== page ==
Incidence and determinants of mortality of paediatric acute kidney injury in Lagos State University Teaching Hospital, Ikeja

  • A.U. Solarin
  • G. Akinyosoye
  • A.B. Oladimeji
  • F.O. Njokama
Keywords: Paediatric, Acute Kidney Injury, Dialysis.


Background: Acute Kidney Injury (AKI) is common and very often under-recognised especially in the developing nations. The disorder imposes a severe burden of morbidity and mortality in all regions of the world.

Aims/Objectives:  To determine the incidence of AKI, aetiological patterns and the outcome of AKI in our institution which is a major referral centre in a megacity in Nigeria. We also determined the factors that majorly contributed to mortality.

Methods: A prospective cohort study was carried out between August 2016 and September 2018. Acute kidney injury was defined using the KDIGO guideline. The severity of AKI was determined using serum creatinine or urine output criterion of the KDIGO guideline.

Result: AKI was documented in one hundred and two subjects with an incidence of 29/1000 admissions. The median age was 36.0months (IQR 3.75-84.0). Majority of the subjects 80 (78.4%) were older than 60 months and 13(12.8%) were between 0 and 12 months. Fifty-six (54.9%) were males. Majority of the AKI were community-acquired 84(82.4%). Sepsis was the leading cause of AKI (79.4%) and most of the subjects presented in KDIGO stage 3. Majority were managed conservatively 63(61.8%). Peritoneal dialysis was done on 11(10.8%), haemodialysis on 25(24.5%) and 3(2.9%) had initial PD but subsequently changed to HD. Majority of the children survived 75(74.3%), and 18(17.8%) died. Over 85% of those managed conservatively were discharged and mortality was seen only in those in KDIGO stage 3. Major determinants of outcome included level of consciousness, KDIGO stage 3, platelet level less than 100,000/mm3, acidosis and sodium level. Five (4.9%) progressed to chronic kidney disease and of this 2(1.9%) have progressed to end stage renal disease requiring transplantation.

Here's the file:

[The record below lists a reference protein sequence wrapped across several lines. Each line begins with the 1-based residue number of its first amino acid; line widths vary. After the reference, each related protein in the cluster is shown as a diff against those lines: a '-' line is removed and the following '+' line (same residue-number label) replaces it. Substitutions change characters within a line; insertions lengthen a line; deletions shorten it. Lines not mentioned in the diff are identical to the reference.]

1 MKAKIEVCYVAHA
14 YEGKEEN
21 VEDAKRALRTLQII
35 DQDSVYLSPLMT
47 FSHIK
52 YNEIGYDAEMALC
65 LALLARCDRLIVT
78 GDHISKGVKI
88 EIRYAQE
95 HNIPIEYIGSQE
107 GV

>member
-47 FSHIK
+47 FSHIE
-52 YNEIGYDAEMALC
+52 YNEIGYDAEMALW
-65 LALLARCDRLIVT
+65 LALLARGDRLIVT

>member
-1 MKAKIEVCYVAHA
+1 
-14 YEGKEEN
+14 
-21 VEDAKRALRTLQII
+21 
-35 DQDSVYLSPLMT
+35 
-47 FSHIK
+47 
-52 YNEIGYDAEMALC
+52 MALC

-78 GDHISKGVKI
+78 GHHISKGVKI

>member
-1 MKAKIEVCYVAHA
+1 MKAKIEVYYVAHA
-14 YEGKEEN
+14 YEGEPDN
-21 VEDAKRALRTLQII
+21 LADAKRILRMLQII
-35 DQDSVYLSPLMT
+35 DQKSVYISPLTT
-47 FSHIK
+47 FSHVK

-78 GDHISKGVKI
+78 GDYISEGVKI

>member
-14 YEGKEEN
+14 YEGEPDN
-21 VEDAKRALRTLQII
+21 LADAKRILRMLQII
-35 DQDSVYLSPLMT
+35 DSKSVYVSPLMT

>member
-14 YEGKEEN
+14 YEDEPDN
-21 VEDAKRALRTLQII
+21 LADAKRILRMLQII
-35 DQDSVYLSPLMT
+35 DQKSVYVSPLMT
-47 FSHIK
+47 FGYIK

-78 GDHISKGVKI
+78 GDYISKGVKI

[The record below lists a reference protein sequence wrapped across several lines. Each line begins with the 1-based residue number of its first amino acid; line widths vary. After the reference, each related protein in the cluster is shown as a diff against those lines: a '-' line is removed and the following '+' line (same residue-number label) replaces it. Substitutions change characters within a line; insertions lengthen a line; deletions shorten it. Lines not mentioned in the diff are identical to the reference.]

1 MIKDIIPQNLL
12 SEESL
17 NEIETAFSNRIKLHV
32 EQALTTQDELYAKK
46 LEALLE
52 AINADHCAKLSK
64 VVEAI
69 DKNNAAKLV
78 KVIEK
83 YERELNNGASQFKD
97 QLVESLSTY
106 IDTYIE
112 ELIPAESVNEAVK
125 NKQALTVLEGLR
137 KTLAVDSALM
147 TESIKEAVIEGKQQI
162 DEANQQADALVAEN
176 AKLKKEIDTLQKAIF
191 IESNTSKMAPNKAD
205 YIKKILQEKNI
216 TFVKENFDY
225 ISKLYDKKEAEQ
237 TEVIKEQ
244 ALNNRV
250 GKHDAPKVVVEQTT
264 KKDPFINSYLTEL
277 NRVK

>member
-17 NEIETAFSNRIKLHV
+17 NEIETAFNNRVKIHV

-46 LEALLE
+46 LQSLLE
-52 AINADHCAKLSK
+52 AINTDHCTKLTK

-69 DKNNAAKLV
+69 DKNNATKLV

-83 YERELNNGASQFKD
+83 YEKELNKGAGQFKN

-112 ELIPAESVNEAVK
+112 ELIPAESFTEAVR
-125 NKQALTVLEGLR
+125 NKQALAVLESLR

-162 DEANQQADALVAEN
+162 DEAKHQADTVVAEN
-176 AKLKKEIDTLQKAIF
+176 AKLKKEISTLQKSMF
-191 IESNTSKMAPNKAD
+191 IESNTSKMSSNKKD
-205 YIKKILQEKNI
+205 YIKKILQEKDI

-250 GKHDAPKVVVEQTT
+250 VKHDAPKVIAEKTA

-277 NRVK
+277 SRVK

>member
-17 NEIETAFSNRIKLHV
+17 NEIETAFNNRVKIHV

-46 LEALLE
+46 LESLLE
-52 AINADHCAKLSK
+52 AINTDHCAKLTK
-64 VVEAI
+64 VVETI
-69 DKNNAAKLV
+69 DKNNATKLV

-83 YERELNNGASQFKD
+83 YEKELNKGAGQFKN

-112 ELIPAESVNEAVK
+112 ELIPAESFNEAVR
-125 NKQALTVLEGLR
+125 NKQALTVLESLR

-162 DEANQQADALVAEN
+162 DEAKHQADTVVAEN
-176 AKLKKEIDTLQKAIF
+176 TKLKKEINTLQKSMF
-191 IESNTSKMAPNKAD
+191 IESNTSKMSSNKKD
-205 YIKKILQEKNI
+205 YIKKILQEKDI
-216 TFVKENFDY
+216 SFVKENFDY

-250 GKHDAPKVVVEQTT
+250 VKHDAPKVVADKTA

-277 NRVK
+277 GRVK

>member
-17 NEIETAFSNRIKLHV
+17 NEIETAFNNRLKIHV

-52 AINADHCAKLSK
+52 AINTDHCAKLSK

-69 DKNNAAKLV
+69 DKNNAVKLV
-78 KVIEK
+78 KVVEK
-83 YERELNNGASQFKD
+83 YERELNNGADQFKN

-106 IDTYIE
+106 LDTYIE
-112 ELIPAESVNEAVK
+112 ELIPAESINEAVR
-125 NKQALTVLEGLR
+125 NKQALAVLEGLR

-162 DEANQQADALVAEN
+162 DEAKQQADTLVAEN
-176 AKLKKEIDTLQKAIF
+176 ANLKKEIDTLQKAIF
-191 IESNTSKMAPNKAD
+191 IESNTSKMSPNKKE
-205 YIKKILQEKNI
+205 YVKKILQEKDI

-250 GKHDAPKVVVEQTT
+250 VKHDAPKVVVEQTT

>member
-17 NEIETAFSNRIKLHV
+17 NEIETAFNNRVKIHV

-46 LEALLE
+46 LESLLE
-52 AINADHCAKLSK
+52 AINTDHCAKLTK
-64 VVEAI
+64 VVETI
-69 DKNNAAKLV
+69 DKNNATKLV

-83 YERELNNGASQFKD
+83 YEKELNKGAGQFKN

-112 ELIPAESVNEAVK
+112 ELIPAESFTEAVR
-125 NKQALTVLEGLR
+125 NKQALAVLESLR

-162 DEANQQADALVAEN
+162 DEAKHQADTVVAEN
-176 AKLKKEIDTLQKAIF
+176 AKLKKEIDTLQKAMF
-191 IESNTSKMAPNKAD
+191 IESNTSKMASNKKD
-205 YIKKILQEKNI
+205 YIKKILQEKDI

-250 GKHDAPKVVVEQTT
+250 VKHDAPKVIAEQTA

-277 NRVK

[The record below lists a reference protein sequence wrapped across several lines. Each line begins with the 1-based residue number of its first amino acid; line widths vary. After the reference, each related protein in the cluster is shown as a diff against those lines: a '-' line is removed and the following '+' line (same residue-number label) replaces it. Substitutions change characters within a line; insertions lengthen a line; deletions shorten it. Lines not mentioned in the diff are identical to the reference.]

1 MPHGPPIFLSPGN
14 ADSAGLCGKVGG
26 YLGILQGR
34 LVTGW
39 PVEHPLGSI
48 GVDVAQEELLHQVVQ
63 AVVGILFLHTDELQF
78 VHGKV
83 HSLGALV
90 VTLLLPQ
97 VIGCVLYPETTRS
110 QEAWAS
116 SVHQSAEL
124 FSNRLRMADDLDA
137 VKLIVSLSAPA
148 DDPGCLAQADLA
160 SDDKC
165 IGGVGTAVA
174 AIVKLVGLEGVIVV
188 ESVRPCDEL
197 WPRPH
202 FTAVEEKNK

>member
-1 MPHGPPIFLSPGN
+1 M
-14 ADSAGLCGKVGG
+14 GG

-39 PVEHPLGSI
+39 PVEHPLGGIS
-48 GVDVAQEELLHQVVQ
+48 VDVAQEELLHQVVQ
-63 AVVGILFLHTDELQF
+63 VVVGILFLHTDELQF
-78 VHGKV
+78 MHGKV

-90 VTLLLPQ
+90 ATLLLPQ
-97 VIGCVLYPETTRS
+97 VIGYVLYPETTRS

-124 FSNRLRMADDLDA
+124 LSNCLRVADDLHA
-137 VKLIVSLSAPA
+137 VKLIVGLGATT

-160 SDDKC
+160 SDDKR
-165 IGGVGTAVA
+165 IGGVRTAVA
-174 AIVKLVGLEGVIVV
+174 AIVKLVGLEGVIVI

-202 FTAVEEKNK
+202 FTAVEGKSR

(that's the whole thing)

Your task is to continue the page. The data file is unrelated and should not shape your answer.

Conclusion: Sepsis is the leading cause of AKI in our setting. Although majority of our subjects presented in the most severe form of AKI, conservative management was effective in a large proportion. Mortality was seen only in KDIGO stage 3 and the major factors associated with mortality were acidosis, thrombocytopenia, unconscious state and abnormal sodium level.


Journal Identifiers

print ISSN: 2354-4325